Watercolors for All - Fun + Simple Exercises to Get Started | Sandra Bowers Art | Skillshare

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Watercolors for All - Fun + Simple Exercises to Get Started

teacher avatar Sandra Bowers Art, Illustrator + Surface + Creature Design

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Taught by industry leaders & working professionals
Topics include illustration, design, photography, and more

Watch this class and thousands more

Get unlimited access to every class
Taught by industry leaders & working professionals
Topics include illustration, design, photography, and more

Lessons in This Class

8 Lessons (40m)
    • 1. Introduction

      1:28
    • 2. Project and Supplies

      2:03
    • 3. Tips and Tricks

      2:54
    • 4. Painting Characters

      15:54
    • 5. Painting Florals

      8:55
    • 6. Painting Leaves

      4:20
    • 7. Painting Abstract Shapes

      2:24
    • 8. Conclusions

      1:33
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About This Class

If you’re a beginner, watercolors might seem intimidating.  Fear not! This class is for you. Lesson by lesson I will walk you through some simple and fun exercises that will not only make you lose the fear of using watercolors but also train your brain and hand so you can get better at it faster. The more you practice, the better you become. 

I’ll teach you my tips and tricks to make things easier, like using colour pencils to add details and shading. I’ll provide a print out so you can follow along with me (and even your kids!) or you can easily create your own illustrations because we’ll be using very simple shapes and brush strokes.  We’ll create some cute characters, some florals, some leaves and some basic shapes.

By the end of this class you’ll be able to create a beautiful sheet of watercolor icons that you can use as stickers or paper cutouts or you can even take this further and use them to create a pattern design by following my other pattern design classes. Come on, let’s start painting!

Meet Your Teacher

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Sandra Bowers Art

Illustrator + Surface + Creature Design

Top Teacher

Hello! I'm a Freelance Illustrator. I was born in Medellín, Colombia (puedes escribirme en Español!). I create detailed, stylized, playful illustrations, patterns and characters from my studio in Gabriola, BC, Canada.

I have very big eyes and I love animals. Most of my inspiration comes from nature and animals.

I love mixing traditional and digital media to create illustrations and patterns for a number of corporate clients around the world to use in home decor products, stationery, fabrics, kids products and greeting cards.

“I’m very passionate about what I do and believe that through my art I can impact the world in a positive manner.  This is why I teach online and why I create fun, colourful and happy... See full profile

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Transcripts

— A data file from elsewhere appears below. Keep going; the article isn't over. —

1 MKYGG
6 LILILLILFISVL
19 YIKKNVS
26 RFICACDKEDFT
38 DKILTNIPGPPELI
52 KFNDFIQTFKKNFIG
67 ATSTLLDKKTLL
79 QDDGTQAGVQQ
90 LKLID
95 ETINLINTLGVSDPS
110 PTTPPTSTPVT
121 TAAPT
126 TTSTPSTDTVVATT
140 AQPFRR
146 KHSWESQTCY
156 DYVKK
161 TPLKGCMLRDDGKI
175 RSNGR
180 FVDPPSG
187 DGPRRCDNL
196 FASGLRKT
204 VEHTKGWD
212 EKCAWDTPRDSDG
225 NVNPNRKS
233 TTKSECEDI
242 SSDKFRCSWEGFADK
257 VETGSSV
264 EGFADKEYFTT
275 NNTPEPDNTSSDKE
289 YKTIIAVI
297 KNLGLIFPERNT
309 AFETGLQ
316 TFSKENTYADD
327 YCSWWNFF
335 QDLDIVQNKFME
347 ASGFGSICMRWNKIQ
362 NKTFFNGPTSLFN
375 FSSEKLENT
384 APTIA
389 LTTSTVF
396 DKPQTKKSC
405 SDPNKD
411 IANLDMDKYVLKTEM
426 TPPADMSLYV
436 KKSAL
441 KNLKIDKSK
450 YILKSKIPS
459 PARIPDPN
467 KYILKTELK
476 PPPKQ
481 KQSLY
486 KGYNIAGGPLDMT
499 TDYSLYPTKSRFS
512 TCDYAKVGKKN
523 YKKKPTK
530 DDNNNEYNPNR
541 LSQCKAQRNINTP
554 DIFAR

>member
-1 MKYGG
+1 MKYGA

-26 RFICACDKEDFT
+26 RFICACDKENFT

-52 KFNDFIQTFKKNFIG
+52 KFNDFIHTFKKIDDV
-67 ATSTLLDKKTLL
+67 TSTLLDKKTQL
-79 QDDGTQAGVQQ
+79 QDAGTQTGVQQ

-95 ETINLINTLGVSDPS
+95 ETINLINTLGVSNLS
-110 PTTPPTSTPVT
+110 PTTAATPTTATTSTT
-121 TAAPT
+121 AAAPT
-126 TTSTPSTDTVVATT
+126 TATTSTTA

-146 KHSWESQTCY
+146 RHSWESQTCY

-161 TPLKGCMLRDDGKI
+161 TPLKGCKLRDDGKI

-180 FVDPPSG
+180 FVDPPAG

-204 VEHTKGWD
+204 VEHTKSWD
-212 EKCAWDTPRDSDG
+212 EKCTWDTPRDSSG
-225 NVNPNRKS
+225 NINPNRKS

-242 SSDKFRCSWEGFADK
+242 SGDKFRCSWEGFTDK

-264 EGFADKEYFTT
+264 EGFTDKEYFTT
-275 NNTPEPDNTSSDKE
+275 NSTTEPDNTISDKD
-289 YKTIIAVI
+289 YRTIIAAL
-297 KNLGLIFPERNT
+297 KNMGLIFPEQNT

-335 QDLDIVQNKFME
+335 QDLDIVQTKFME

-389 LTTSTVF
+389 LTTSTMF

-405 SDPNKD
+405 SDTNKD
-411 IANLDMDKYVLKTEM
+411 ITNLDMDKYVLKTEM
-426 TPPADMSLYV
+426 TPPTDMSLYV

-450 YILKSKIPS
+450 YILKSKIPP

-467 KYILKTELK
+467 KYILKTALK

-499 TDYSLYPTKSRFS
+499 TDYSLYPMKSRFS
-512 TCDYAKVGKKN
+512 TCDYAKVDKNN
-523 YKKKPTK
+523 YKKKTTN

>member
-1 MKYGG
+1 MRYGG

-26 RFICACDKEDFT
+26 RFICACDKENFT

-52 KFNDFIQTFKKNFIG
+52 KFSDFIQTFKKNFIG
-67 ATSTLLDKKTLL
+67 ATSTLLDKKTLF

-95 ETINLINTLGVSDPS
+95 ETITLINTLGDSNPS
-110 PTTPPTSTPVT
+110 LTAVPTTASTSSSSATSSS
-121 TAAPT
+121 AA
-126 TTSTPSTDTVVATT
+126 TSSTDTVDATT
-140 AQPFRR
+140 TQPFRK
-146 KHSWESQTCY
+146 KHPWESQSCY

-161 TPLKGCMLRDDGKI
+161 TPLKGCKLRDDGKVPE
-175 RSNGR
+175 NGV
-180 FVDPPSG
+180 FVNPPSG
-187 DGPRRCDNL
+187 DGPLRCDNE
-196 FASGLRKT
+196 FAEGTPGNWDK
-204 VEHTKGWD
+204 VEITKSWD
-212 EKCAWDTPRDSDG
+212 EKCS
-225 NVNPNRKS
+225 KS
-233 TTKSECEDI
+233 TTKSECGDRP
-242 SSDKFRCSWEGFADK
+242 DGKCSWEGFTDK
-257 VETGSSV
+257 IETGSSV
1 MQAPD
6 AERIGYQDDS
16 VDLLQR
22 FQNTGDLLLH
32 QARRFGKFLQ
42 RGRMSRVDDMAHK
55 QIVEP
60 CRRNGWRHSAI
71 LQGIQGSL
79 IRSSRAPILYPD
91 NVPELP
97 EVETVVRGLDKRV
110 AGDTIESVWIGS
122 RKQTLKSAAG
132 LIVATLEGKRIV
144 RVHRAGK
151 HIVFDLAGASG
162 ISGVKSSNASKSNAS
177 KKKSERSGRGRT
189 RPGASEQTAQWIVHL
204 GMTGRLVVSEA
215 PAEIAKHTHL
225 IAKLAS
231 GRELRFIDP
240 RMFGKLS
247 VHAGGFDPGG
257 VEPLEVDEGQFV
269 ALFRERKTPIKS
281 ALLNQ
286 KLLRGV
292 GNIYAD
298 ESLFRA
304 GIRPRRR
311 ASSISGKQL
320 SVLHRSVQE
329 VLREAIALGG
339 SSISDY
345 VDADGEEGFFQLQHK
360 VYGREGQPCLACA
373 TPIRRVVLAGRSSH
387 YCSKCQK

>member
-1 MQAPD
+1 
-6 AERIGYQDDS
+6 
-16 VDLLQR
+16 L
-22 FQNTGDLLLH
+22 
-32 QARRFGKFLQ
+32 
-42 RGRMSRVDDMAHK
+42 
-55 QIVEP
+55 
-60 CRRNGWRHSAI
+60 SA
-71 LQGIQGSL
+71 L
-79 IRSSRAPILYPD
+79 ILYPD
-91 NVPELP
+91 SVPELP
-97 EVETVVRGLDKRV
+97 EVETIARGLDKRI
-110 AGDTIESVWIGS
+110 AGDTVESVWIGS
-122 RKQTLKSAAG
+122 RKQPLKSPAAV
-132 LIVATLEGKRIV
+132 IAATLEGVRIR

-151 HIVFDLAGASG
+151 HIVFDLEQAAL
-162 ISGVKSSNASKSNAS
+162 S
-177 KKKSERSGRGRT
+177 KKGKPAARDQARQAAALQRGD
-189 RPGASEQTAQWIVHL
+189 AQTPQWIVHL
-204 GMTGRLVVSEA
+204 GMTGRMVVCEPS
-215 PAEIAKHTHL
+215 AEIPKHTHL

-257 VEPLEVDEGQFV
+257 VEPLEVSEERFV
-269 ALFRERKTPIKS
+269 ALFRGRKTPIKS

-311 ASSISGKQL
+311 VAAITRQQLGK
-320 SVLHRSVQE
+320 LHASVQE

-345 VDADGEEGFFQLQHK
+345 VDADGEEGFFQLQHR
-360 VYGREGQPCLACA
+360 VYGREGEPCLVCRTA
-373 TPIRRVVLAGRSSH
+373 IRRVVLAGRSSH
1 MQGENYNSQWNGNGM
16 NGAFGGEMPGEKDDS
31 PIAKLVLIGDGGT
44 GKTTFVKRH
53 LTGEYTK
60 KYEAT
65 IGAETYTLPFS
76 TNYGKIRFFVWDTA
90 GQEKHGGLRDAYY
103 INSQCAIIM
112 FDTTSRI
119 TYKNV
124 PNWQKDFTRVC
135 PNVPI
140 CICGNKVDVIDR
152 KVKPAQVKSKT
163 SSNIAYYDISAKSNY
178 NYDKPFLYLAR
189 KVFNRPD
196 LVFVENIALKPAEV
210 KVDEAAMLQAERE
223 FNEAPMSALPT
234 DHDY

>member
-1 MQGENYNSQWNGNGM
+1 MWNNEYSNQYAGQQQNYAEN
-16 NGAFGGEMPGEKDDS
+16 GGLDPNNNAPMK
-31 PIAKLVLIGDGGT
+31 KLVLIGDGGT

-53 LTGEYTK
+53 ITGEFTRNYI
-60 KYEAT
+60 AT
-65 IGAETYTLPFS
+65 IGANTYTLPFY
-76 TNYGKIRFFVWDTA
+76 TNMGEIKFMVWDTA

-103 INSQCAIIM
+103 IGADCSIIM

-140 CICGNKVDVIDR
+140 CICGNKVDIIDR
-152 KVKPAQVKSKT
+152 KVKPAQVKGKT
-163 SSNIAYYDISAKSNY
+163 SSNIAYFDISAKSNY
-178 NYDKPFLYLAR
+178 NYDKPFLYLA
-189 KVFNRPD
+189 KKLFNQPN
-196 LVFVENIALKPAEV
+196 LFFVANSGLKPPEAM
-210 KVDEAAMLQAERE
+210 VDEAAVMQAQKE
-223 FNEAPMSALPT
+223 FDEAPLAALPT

1. Introduction: Do you feel intimidated when you think about painting in watercolors? Fear not, this class is for you. Hello. I'm Sandra Bowers, and I'm a freelance illustrator, and pattern designer based in BC, Canada. I create patterns and illustrations for different companies around the world. Watercolors were my first approach to surface design and illustration. But sometimes they might feel intimidating. Lesson by lesson I will walk you through very simple and fun exercises that will not only make you lose the fear of watercolors, but they will start training your brain and your hand, to make you a better painter. The more you practice the better you become. I'll provide a print out so you can follow along with me, anywhere with your kids, or you can easily create your own illustrations because we'll be using very simple shapes and brush strokes. We'll create some cute characters, some floral, some leaves, and some very basic abstract shapes, and I'll teach you my tips and tricks to make things easier. Like using colored pencils to add shading and [inaudible] By the end of this class you'll have your own sheet of watercolor icons that you can use in so many ways. You can create paper cutouts on a paper garland, or you can scan them in and creates some stickers. You can even take these further, and take one of my classes on pattern designs, and use these to create your first pattern designed collection. Join me, and let's start painting. 2. Project and Supplies: For our project, we will create a set of icons that we can later use to print on sticker paper, or you can just cut out the originals and make a little paper garland, or you can scan and then create a collection on your computer. I will provide this sketch in case you want to print it and follow along, or you can create your own. I've used very simple shapes that I will show you how to create, so you can come up with your own stuff. This is how you can download the attached files. For the materials, you can use any watercolor you have. This is pen watercolors. I love pen watercolors because they are very portable, but when I'm in the studio, I love painting with these liquid watercolors. Here, I'm using Dr. Ph. Martin's radiant concentrated watercolors and Hydrus fine art watercolor. The difference between these two is, this is pigment based, so it's lightfast. This is dye based, so it's not lightfast. What that means is that, these ones you can use for things that don't have to last for a long, long time, or things that you're going to keep on a sketchbook or things that you're going to scan. Since I scan most of my paintings, this is not a problem and these have amazing colors. But again, you can use whatever watercolors you have at hand. You will also need a pencil and some watercolor paper. Here, I'm using a Canson watercolor paper. Whatever brush you have at hand will work, usually round brushes for watercolors are the best. Some colored pencils. If you have an nip pen that is really useful for creating details or for adding white. For my white, I use Dr. Ph. Martin's bleed-proof white, it's very opaque. Or you can also use some white wash paint or pigment ink ballpoint pen. I have a plate for my palette and some water, and a little paper towel. Remember to post your project to the project gallery, I would love to see it, and I'm sure your classmates will love to see it too. So let's get on with it. 3. Tips and Tricks: In this lesson, I'm going to give you some tips and tricks to make your life easier for getting your sketch onto paper. If you don't have a light box, you can use a window. Just bring the dryer image in a regular piece of paper and place it underneath a watercolor paper and trace, make sure to use very light strokes so that you don't create impressions on your paper and it's easy to erase the lines afterwards. Maybe you want to try this out first and draw something on a scrap piece of paper and use your watercolors on top and see if we can erase the pencil marks underneath, because some brands of paint don't let you do that. The Dr. Ph. Martin's do and that's one of the reasons I use them so much. If you don't feel too confident about using brushes yet, you can use color pencils to shade and create details. Not only is it easier to do this way, it also creates a super cool style with lots of texture. When you are working in water colors, you need to preserve the white areas of light, but sometimes it's hard to control the paint or you simply forget to do it. You can use whitewash or acrylics, white ink or a white gel paint to add the highlights and the details at the end. Using paper scraps to test your pain before you paint your piece of artwork is super important because this way you can see if you like the color, how dark your color is before running your painting. In wider colors, you have to go from light to dark so you don't want to paint too dark if that's not your intention. Finally, a little demonstration on the two ways to paint with the watercolors. The first is wet on wet, so that basically means that you add water first and then you drop in some paint and let it flow to create textures. You can add one color or as many colors as you want. If you're going to paint big areas of your painting with this technique, you should take your paper down so it doesn't buckle. It is also good to use 300 gram papers, so a very thick paper if you're going to use a lot of water. You can also paint wet on wet, but not use so much water, so these will create different effects because the paint will move around less, like this. The second way that you can use watercolors is to paint wet on dry. Which means that you don't apply water first and you just paint on the dry paper. These gives you more precise results. If I create a line here, it will stay crisp, but here it will fatter because of the water, so it depends on your style and what do you want to achieve. I usually paint on dry, but sometimes I'll use the wet on wet if I need more texture, my final tip is to have fun. Don't stress about the outcome and let's go to our next class on start painting our characters. 4. Painting Characters: In this lesson, we will paint some fun and cute characters. We will start with this, which are probably the most complicated to make. Because as you progress to the other exercises that require less control, I hope you'll start relaxing and feeling more confident in your work. Don't put too much pressure on yourself. The more you practice the better you'll get. If you want to create your own characters and not use mine, just use very simple shapes like I did here, and move around the eyes and nose and mouth until you end up with something that suits your style. Here I'm using these yellow and a tiny bit of brown. In the first layers, I like to paint light colors so I can start building up the shadows. This is way too yellow, so I'll add a tiny bit of pink and more brown. I add more water to make the color lighter, and I like that. Play around with your colors until you find something you like. If you want to learn my approach to color theory, checkout my class here on Skillshare. I'll leave the link on the notes. I have added a large amount of water here. There's always an area that puddles and that area always dries darker. So push that darker puddle to whatever you want your shadows to be. I'm going to paint the tail in the same way. Don't worry if you go outside the lines, they're there to guide you not to constrain you. You can also drop in more color to those areas so they're even darker. I'm going to add a bit of this color, but I want more control so I'll dry my brush a bit before painting with it. I will just fill the shape, but notice that I'm not creating the outlines first and then filling it in. Doing that we'll create a noticeable outline, and I don't like how that looks. Because the head is still wet, if I touch it, the water will flow towards the body. If this is not the effect you want, just let the head dry completely before painting the body. I'm going to paint the ears now and I won't be using so much water. I'll add a bit of yellow, pink, and brown and paint the top of the ears, and some on the tail and the paws. I do this to create some details on high contrast areas to make my paintings more interesting. Now let's move on to the next character. See how simple this shape is? It's just a bluff with ears and legs and paws and the tail. So really easy to make. Try creating your own bluff friend. I'm going to make him pink. Well, actually this color is called persimmon and it's one of my favorites. But it's super vibrant, and I don't want everything to be super vibrant in my painting because then it's too much, so here's the trick. If you add a tiny bit of brown, it will mute the color a bit, but it will still look nice. See that it's still a super nice pink. You can do this to any color. I'll add a bit more brown to these and add it to the bottom so I can create more textures and shadows. You can also go really bold and add more. If you want to soften the edge, you just clean your brush, dry it, and blend the paint to soften the transition. Now let's paint a little unicorn. I'm super excited about him. I'll add some brown to the turquoise and a lot of water because this is a dark color. If you paint on your paper and you realize it's still too dark, clean your brush and just paint on it with just the water and move the pigment around and make it lighter. If you want to add a bit more color in some areas just drop in more paint. I'm going to let everything dry. Actually, I used a hair dryer from very far away so my water wouldn't run around my page and they're dry now. Now, we're going to create our second layer and add some shadows. I'll use a round size tool brush for these. These brand is called Princeton Art and Brush Company and it's lasted me ages, so I really like it. We'll start adding shadows under the neck. But it's really important that you don't go too dark at once because you can never come back from dark when you're using watercolors. I'll use the brown and create a shadow here. My brush is not too wet and I'm dragging it down so it creates this soft edge. You can leave it like that or if you want to soften the edge a bit more, you just clean your brush, dry it a bit, and then go around the edge of the shadow to blend it. If you're using pan watercolors and you go back into a dry spot of paint, it'll move the paint and blend. These doesn't work with these liquid water colors, so you have to be fast if you want to blend something. If you add a very dark line like these, you can just clean your brush, dry it a bit, and then go in immediately and you'll be able to blend it. I'm going to make these area darker so you can see the paws because they're blending in too much. Try your paint as many times as you need, so you're sure you're using the correct amount of color. It's better to try it out a lot than throwing your painting. I will add a bit to the tail and soften the edge. You can add as many layers as you want until you get the effect that you're after. I'm going to make the neck darker and move on to the next guy. I'll add some brown to the pink to create the shadows. I'm using the same base colors and just adding brown to them to create shadows so I know that they will all work well together. I don't want that to be so harsh, so I'm blending it like I taught you before. This is also the time to straighten some lines. So I just added some more paint to the leg and made the line straight, so now it looks good. Now we're back onto the unicorn. This is a turquoise I used before, so I will add more brown and add the shadows with it. These are the back legs, so I'll make them a bit darker and add some water to blend that. Maybe we should add some darker color on the tail and on the ears. Again, you can keep darkening some areas or leave it as it is. Now, this is the third layer which is details. You can create the details in different ways. I love using nib pens. If you have ink, you just deep the nib pen in the ink and draw with it. But if you don't have the ink or you want to use your watercolors so your colors match, you can just use your brush, add water to your paint and load your paint directly on to the nib. Make sure it's loaded, but it's not too loaded so it's dripping. Always try it out first in a scrap piece of paper. You can also check out my class where I go into detail about how to use a nib pen. I'll leave the link on the note. You can also use pigment liners or pens. These are very portable and they're very easy to use. You just draw with them. Or you can use a brush. You can use different types of brushes to create different weights of lines. You can find super thin ones if you want. Controlling a brush needs a bit more practice, so practice and you'll get the hang of it. The last option is using color pencils, but here I'll add my features with my pen. Experiment changing the size and position of the features of the characters to create different ones. I'm going to add some details with size 2/0 brush. I'm going to create some tiger marks to the cat, so now he's a tiger and not a cat. It is also what brings the characters to life. Just let your imagination go wild and have fun. Maybe you can dress them up or you can add some goggles. They're your characters, so make them fun. Sometimes learning a new technique feels intimidating because we look at other people's pieces of art and we want our work to look as good as theirs. It's a bit scary but no one ever created a masterpiece in their first time they were learning a technique. I have put in so many hours and I have still so many to go. We're all on the same path, it's just that some people are further along than us. This is why these exercises are so great because they're meant for you to experiment with your paints so that you learn how the paint works and your brain learns how to use the brushes and move your hands, but you're having fun. Since we're not trying to create a masterpiece or even a full painting and just little icons, you can feel more at ease. And if it doesn't work, you can just cut that icon out and trash it. I'm going to give him some spots. Maybe I'll also add this yellow to his belly. Just by making some areas darker, you add interest to the character. This is my favorite part of painting because adding details is what brings the paintings to life. When everything is dry, I'll make sure that my eraser is clean by erasing on a scrap piece of paper first and then can erase my pencil marks. Make sure that you erase the pencil before painting anything with your colored pencils or you'll be sorry about it. I'm using gold farva and poly [inaudible] colors, but use whatever colors you have at hand. I just color in softly where I want the shadows. I'm not pressing hard at all because this not only creates shadows, but also texture. If you're going too heavy with your colors, you'll just create a shiny area and I don't like that mixed with watercolors. You can also create the outlines with these. If you want, you can create this step with watercolors or with pencils, whatever you prefer. Here I'm defining the ears and adding more shadows to the head. These works great for defining shapes that might not be too clear. For example, here, I can create some definition. You can also create hair, for example, let's make him fuzzy. Now create stronger shadows here. Here I'm defining this area. You can use the same color or you can use different colors to create different effects, for example, I'm using a different type of blue. You can create lines too if you're not very confident about creating them with the brush yet. One of my favorite things to do with the color pencils is add some ink cheeks to my characters by drawing a tiny circle under the eyes, so I'll do that. Finally, the wide details layer. For this you can use whitewash, acrylic paint, the white gel pen or the bleed white ink. Wide details will bring everything to life, but it's totally up to you if you want to add them and even if you like them. In the next lesson we will be painting sunflowers. 5. Painting Florals: In this lesson, we will be printing some simple flowers. Do you see that my paints have dried on my palette? I can just add some water and they'll be back to normal again. I'm going to create some free shapes here. Don't worry too much about the outline. Just let your brush do the work. Nature is usually symmetrical but also random, so the pedals shouldn't be perfect anyways. I'm going to touch here were the petal start to add a darker area because usually, they look darker where they attach to the middle. You can also add some color to the edges. The paint has already dried here, so I'm going to wash my brush and add some water here so the paint moves around a bit. Before that dries completely, I'm going to add some yellow. I'll just let it touch the pink a bit so that it blends in with the petals. Watercolors are amazing because of the way these colors blend. Now I'm using my size 2 brush to create some varies. I'm leaving a white spot on each, but you don't have to. You can just come in at the end with the white ink and create it. I'm grabbing paint from different sides of my palette so they have some variation in colors. Some look more pink, some more yellow. The little berries and flowers are great decorations for your watercolor paintings and they fill up space really well. While they're still a bit wet, I'm going to use some brown to create a stem, and I'll go in a bit into the berries so that it blends in a little bit. See the the bleed there, if you don't like that, just wait until they're totally dry, and then paint the branches. If you don't have the precision with the brush yet, you can create this with the color pencils or the black pigment liners, or even paint pencils, whatever you want, it's your art. Now we'll create a different type of flower. I'm going to let my brush define the petals. I'm adding a lot of water to the middle petal. This is so that the paint will flow. Just push your brush in, and let it guide the shape, and don't over think it or fiddle with them to much. I'll use some teal for the branches. The flowers are still wet and I want to take advantage of that because I really want them to bleed at the base of the flowers. This is totally dry, and before adding any details, I'm going to erase my pencil lines. We're going to add some more details with the brush and with the colors. Let's use this dark turquoise to create some little dots. You can also create some veins or anything that you imagine. Everything that we're doing here is designed to make your hand and your brain practice, and explore different aspects of watercolor painting. Brush control, water control, color management and precision, amongst others. All this techniques are making you a better painter by having fun, and they're making you understand how your paint behaves because every brand is different and every paper behaves differently too. That's why you should just use this as a guideline, and not let it constrain you. You can paint whatever or however you want because there's no wrong way in art. I'm okay when you're painting my designs for personal purposes and to practice, but just make sure that if you're sharing online, you mention that it's my design and you tag me as a creator because it's still my copyrighted work. Again, tag me at @sandrabowersart on Instagram. Try to experiment with different details and different ways to make marks, and that's how you'll end up with your own style. Maybe you like very precise details, maybe you want more crunch lines and bolder textures. Experimenting with this is the only way to develop your style and understanding your way of painting. If you're always copying or following an outline, you'll never be able to create things from your imagination. By turning the paper around, you'll be able to create some marks easier. See, it's easier to draw them like this than like this. I just don't want to make it easy, but if I wasn't recording, I'd be turning this paper constantly. I'm going to create a green shade here with a yellow that was in my brush. If I use a super thin brush, I can create shapes like these. But if I use a slightly larger brush, I can create different effects. I can't even go bigger. This is one way to create varied shapes just by using different brushes. Colored pencils. You can use them to define some areas, or to darken, to give more depth, or to add different shades or details. I'm not going to add a lot to my flowers because specially with flowers, I like the softness and subtleness of the watercolor effect, and I don't want to cover them with the color pencils. I'll use yellow to brighten up some areas. I'm not overthinking this at all. I'm just adding colors here and there. I think that's enough for that one. If you push softly, you can create nice textures because of the grain of the watercolor paper that will still show through. If you're going to create precise details, make sure that your pencil is sharp so it's easier to be precise. This way, the colors create very thin lines, and you can't really notice the difference between watercolor lines and the pencil lines. For my leafs, I'm going to use watercolors, so I'll grab some very dark turquoise. You can always practice in a scrap piece of paper until you feel confident to paint your original. Try different things, dots, lines, whatever you want. This is the final layer, the white details. I'll show you how the pen works, and then the bleed proof white ink. I'm just painting the light sources and adding decorations. See here that the pen is not extremely white. The bleed proof ink is so much more opaque, so I like to use it in areas that require the widest details. 6. Painting Leaves: In this lesson, I'm going to show you how to create leaves by using different types of brushes. First, we're using the quilt brush. If you don't have this exact same brushes, it's okay, just experiment with whatever you have at hand. Even if it's just different size brushes, they will all give you different effects. It's quilt brushes, hold a lot of water. Try your brushes in a scrap piece of paper first, and see what your brushes can do. First, push down hard and barely touched the tip and start pushing down and lift again and see what it can create. Do this with all of your brushes, so you know what they're capable of. Here, I've created a dark green and I'm going to touch with the tip of my brush and then push it to the paper and lift. I can create a second area here, trying to leave a little gap, so it looks like a vein. By creating leaves. I like to pick different colors from my palette. Then when you lay the color down, you'll see these differentiates emerge. I can use at the tip of my brush, to create the branches. Here I'm picking up a bit more blue and do the same thing. Now, I pick a bit more yellow. I'm just laying my brush, create the shapes. I can also re-touch some parts. If you laid down too much paint or water, just dry your brush with your paper towel, and go back in and absorb the extra water. You can also add very little water and very little paint to create solid and transparent leaves. If you wanted to add a second color, drop it in while it's still wet. That's how you create gorgeous leaves in a super easy way. In these one, we're creating it with a small round brush. I'll just make this line. Now, I'll press and lift, using my brush like a stamp and picking up different colors to create variations in shapes. I'll show you how to make the lines with the pencil, if you're not comfortable using the brush yet, because you will be, remember to add a lot of water to breed more transparent leaves. See how easy these is. we are done with that one. This one is going to be similar, but we'll draw a little dot and then pull it, draw a little dot and then pull. I'm not thinking too much when I'm doing these, I'm just disconnecting my brain. I'm playing and letting the paint guide me. You can see I'm not following my pencil guidelines too much. If you're worried about the outcome, it's probably not even going to look as good as if you just let it flow. This is my favorite brush to create foliage. It's a one eighth inch dagger,this one is by Royal and magneto. It creates some awesome shapes. You use it to create very thin lines. Then you place it down and drag it and it creates the most beautiful leaves. You can also pointed down on its side and drag it, and it creates a different shape. If you've seen my work, you've seen that I'm fascinated by nature and I love adding leaves to my art. There you go, four easy ways to create foliage for your paintings. I'm not even going to add details to these. You can if you want, but I like mine as they are , so I'm not going to touch them. In the next lesson, we're going to create simple, basic shapes just as a way to relax and have some fun with wet-on-wet techniques. 7. Painting Abstract Shapes: Here I'm going to create a cloud. Remember that you can start your project with these exercises if you just want to loosen your hand a bit before getting into the character. You can take this class in any order you want. We'll let that dry a bit before adding some detail. I'm going to start creating these little mountains meanwhile. Painting several icons at a time is great because you can work on something else while your other areas dry. I'm going to drop in some pink here to give it variety. Finally, I'm creating a circle. For me, circles are the hardest to paint, so this is a good exercise. Just try to make it as round as possible, but also don't worry about it too much. Before this is totally dry, I'm going to use my thin brush to add some darker details. I'm just adding some random graphic details. This is so you can see how the paint behaves, and I'm always happy to see the paint move around on its own. When you paint when it's dry lines won't spread out but once it touches the wet area, you can see how it starts to spread. I'm going to do the same to these so I'll speed that up. You can also try creating very precise shapes like little drops of water, so you can work on your brush precision and control. Did you see that my yellow there got muddy? When you're working with yellow and very light colors, you want to use clean water, so that doesn't happen. huh, Now Putitu is here to inspect our work. I think he likes it and he says well done. So that's it. I'll just erase my pencil lines on meet you in our next lesson, which is why we say goodbye for now. 8. Conclusions: We've come to the end of the class. I hope you had a lot of fun and that now you feel empowered to create your own watercolor illustration., imagine everything you can use these for. You can create paper garlands, your own frames, your original watercolors. You can scan these and create sticker sheets or pattern collections or even make web graphics. The possibilities are endless. If you want to learn more about my techniques for creating patterns using watercolor icons, or removing backgrounds, or creating digital illustrations, I have lots of classes here on Skillshare that you can check out. If you completed the assignments, you should feel more confident about your painting skills by now. If you're not happy with your results because, hey, that happens to all of us, it doesn't matter, just scrap it and start all over again. Even if you practice a lot, I can assure you sometimes you won't be happy with what you've painted. But it's your art, it doesn't matter. Don't judge yourself and just keep going. Move on to the next painting. I promise you'll get better or happier with your result. The Important thing here is to have fun. Remember to post your project to the project gallery. I would love to see it and I'm sure the whole world would love to see it too. If you liked the class, follow me here on Skillshare so you get notified when I post new classes. You can also follow me on Instagram at @sandrabowersart. Don't forget to leave a review here in the class and share it with your friends. I hope you had lots of fun and I'll see you in the next class. Bye.